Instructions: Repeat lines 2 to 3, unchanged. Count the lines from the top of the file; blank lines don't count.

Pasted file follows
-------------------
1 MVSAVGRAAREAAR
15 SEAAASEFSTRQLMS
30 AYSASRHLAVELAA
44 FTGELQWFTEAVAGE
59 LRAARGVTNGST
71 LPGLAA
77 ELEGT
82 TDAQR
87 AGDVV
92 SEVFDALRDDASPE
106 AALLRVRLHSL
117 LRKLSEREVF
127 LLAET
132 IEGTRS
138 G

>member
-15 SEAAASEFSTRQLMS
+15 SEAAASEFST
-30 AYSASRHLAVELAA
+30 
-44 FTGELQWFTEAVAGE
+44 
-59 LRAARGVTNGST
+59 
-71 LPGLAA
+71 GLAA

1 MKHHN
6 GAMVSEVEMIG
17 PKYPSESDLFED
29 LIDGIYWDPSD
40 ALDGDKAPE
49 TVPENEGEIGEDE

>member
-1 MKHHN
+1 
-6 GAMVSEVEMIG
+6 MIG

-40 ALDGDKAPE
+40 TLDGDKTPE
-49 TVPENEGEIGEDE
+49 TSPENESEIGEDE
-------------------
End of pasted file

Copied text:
15 SEAAASEFSTRQLMS
30 AYSASRHLAVELAA